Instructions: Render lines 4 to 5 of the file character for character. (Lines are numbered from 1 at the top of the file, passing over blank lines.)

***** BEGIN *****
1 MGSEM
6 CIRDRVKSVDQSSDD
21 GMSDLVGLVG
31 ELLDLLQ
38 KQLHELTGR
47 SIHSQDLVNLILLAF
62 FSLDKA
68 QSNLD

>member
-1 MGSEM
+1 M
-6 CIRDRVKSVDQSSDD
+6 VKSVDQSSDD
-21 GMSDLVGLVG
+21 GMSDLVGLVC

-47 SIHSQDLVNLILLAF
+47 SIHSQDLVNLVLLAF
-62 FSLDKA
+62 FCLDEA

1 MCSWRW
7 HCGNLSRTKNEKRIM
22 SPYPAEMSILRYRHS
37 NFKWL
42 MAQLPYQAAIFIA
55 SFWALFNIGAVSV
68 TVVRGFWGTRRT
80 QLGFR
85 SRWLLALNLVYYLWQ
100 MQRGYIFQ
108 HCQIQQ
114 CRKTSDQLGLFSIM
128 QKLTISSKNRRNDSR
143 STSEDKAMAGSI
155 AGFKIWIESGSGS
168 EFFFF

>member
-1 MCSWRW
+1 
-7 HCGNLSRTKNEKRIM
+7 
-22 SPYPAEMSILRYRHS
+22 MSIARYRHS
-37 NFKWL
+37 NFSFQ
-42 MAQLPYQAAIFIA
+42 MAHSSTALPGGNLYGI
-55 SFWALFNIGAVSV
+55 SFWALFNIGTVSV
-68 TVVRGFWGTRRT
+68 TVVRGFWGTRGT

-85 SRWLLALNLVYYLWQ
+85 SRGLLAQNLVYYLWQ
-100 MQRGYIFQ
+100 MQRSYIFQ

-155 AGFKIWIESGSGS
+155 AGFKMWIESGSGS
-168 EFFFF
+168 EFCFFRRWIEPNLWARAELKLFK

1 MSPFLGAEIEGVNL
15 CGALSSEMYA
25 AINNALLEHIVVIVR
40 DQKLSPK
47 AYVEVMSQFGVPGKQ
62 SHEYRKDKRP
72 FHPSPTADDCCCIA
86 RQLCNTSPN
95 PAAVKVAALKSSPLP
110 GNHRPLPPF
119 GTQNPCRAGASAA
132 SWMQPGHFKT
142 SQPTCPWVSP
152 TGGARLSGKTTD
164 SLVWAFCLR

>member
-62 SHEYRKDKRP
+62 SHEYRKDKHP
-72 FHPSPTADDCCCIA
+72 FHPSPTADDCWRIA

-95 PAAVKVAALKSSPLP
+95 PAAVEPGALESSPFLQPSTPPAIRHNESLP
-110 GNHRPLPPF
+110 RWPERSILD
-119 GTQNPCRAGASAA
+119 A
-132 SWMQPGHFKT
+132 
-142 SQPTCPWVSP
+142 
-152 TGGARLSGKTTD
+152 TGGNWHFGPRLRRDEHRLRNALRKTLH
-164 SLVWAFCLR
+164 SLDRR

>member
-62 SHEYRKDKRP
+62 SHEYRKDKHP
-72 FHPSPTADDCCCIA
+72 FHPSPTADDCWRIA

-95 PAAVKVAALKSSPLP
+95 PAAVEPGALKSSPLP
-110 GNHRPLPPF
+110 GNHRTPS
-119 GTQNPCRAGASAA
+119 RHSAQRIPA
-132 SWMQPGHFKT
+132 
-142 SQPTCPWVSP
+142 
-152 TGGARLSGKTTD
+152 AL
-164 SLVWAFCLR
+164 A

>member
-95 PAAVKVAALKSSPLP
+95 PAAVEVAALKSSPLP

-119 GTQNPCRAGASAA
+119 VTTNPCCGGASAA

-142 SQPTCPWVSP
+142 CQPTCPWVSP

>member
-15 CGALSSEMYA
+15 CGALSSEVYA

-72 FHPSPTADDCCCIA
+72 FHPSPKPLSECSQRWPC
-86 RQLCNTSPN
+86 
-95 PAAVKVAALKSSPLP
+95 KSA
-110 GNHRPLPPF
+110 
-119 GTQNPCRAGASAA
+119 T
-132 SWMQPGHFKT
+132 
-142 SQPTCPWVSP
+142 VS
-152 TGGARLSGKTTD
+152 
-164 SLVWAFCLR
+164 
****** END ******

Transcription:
31 ELLDLLQ
38 KQLHELTGR